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Informed Discussion of Beekeeping Issues and Bee Biology


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Ron Bogansky <[log in to unmask]>
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Informed Discussion of Beekeeping Issues and Bee Biology <[log in to unmask]>
Wed, 22 Feb 2006 15:22:41 -0500
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Hello again,

As I hinted in my earlier post, I would like to start some discussions with 
a more positive spin.  Hopefully we can share some new or even resurrect 
some old ideas to make beekeeping easier and more fun. This one is going to 
be on my favorite tools used in beekeeping but not designed for beekeeping.

Air Compressor:  This is by far the leader of the group.  For years I 
painstakingly nailed frames together, 10 nails per frame, plus 3 or 4 to 
hold the foundation cleat.  It seemed to take forever.  I then bought an air 
compressor for an unrelated job.  Coupled with a pneumatic stapler I can 
whip out frames at an alarming rate compared to the old method.  This year I 
built a frame nailing jig.  That added to the speed. The only problem is all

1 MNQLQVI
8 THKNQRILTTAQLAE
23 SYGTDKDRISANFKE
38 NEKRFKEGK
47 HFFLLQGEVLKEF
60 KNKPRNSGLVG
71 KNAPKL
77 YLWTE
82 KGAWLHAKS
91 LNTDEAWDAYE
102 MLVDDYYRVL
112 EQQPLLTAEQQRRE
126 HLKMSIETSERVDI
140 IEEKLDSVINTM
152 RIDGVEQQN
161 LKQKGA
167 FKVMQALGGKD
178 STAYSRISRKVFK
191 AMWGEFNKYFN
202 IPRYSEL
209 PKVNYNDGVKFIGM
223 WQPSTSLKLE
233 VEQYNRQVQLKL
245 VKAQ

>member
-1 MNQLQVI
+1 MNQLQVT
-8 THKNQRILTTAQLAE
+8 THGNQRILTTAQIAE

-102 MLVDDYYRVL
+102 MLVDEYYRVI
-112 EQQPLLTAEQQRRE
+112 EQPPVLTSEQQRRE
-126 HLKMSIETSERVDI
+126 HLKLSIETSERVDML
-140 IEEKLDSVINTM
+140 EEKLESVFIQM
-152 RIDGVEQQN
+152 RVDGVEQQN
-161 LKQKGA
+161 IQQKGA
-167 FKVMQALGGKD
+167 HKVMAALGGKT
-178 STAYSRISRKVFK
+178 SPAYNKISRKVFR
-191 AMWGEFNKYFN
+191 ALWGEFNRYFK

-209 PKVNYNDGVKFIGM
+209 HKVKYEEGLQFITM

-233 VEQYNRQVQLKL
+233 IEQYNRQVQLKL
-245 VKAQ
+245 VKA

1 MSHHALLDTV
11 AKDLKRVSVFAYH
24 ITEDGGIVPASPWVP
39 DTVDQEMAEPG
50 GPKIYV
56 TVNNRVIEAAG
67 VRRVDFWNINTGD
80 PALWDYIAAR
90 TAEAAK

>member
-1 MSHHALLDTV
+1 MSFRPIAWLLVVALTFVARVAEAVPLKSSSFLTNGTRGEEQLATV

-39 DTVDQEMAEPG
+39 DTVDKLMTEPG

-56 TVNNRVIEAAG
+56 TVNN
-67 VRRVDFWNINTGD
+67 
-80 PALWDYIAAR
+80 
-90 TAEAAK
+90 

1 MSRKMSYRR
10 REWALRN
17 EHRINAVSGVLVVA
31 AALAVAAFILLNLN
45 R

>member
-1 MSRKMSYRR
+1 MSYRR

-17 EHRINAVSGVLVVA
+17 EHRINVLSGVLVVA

the boxes I have to paint to keep up with the frames.  When I purchased my 
compressor they were still somewhat expensive.  Now, because of imports, the 
price has dropped substantially making the compressor an affordable tool to 
anyone.  While these newer less expensive models may not hold up to 
industrial-like tasks, they should be more than ample for the use an average 
beekeeper will have. For the price of what you get for a few cases of honey 
you can purchase a complete kit.

In addition to nailing I have used it to pry apart two stuck five gallon 
buckets.  One little blast of air down the side will free any set of 
buckets.  My honey house is close to my workshop and occasionally when 
bringing in supers I will notice some bees I did not remove.  A quick grab 
of the air hose and the bees are flying back to their home and not carried 
inside.  In addition to beekeeping I have found so many uses for my 
compressor that I can’t imagine going without it.

Propane Torch:   Another tool that has found many uses in my beekeeping 
jobs.  I always seem to put off cleaning old frames until it is too cold for 
the solar wax melter to work.  The torch works great here.  Spot cleaning 
excluders is another good use.  I have even used it to light a smoker in a 
hurry to GENTLY  warm a fume board on a cool cloudy day.  The year I broke 
my wrist, I used my torch to help in the uncapping of frames.  I quickly 
heated the capping surface to soften them up and then used a capping 

Ok, so here are two of my favorite atypical tools for beekeeping.  What have 
you tried lately?  Let us know, maybe if some of the ideas are very good Kim 
may string a few of them together for an article in Bee Culture.  Then 
another group can share in the great knowledge contained in this list.


Ron Bogansky
Kutztown, PA

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